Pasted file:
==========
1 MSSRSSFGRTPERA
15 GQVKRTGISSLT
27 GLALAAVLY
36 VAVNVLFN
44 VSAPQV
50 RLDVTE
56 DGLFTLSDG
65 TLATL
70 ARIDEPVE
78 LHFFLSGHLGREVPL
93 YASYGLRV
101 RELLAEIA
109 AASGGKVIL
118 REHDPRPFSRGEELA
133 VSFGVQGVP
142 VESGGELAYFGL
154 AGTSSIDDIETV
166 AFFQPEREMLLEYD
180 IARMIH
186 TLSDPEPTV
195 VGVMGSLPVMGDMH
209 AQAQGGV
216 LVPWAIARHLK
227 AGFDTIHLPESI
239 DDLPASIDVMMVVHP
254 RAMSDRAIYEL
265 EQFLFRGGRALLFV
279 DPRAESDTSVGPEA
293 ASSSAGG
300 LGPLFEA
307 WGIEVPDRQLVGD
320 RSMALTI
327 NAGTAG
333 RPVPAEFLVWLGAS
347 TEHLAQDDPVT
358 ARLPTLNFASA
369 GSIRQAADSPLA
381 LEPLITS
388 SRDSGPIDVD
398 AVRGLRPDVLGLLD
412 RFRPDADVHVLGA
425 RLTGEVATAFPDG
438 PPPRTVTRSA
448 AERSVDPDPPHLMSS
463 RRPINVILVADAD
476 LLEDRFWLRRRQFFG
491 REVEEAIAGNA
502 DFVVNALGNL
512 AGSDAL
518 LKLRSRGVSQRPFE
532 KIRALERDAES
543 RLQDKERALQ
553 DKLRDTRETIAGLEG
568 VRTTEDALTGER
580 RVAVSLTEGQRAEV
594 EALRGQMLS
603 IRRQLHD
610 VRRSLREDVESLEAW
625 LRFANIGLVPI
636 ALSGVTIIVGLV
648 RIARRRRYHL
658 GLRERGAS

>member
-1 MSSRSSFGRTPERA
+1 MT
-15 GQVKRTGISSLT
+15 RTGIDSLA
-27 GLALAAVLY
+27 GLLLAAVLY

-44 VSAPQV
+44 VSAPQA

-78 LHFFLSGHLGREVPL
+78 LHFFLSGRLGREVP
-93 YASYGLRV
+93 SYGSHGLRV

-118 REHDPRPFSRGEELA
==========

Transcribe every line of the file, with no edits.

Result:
1 MSSRSSFGRTPERA
15 GQVKRTGISSLT
27 GLALAAVLY
36 VAVNVLFN
44 VSAPQV
50 RLDVTE
56 DGLFTLSDG
65 TLATL
70 ARIDEPVE
78 LHFFLSGHLGREVPL
93 YASYGLRV
101 RELLAEIA
109 AASGGKVIL
118 REHDPRPFSRGEELA
133 VSFGVQGVP
142 VESGGELAYFGL
154 AGTSSIDDIETV
166 AFFQPEREMLLEYD
180 IARMIH
186 TLSDPEPTV
195 VGVMGSLPVMGDMH
209 AQAQGGV
216 LVPWAIARHLK
227 AGFDTIHLPESI
239 DDLPASIDVMMVVHP
254 RAMSDRAIYEL
265 EQFLFRGGRALLFV
279 DPRAESDTSVGPEA
293 ASSSAGG
300 LGPLFEA
307 WGIEVPDRQLVGD
320 RSMALTI
327 NAGTAG
333 RPVPAEFLVWLGAS
347 TEHLAQDDPVT
358 ARLPTLNFASA
369 GSIRQAADSPLA
381 LEPLITS
388 SRDSGPIDVD
398 AVRGLRPDVLGLLD
412 RFRPDADVHVLGA
425 RLTGEVATAFPDG
438 PPPRTVTRSA
448 AERSVDPDPPHLMSS
463 RRPINVILVADAD
476 LLEDRFWLRRRQFFG
491 REVEEAIAGNA
502 DFVVNALGNL
512 AGSDAL
518 LKLRSRGVSQRPFE
532 KIRALERDAES
543 RLQDKERALQ
553 DKLRDTRETIAGLEG
568 VRTTEDALTGER
580 RVAVSLTEGQRAEV
594 EALRGQMLS
603 IRRQLHD
610 VRRSLREDVESLEAW
625 LRFANIGLVPI
636 ALSGVTIIVGLV
648 RIARRRRYHL
658 GLRERGAS

>member
-1 MSSRSSFGRTPERA
+1 MT
-15 GQVKRTGISSLT
+15 RTGIDSLA
-27 GLALAAVLY
+27 GLLLAAVLY

-44 VSAPQV
+44 VSAPQA

-78 LHFFLSGHLGREVPL
+78 LHFFLSGRLGREVP
-93 YASYGLRV
+93 SYGSHGLRV

-118 REHDPRPFSRGEELA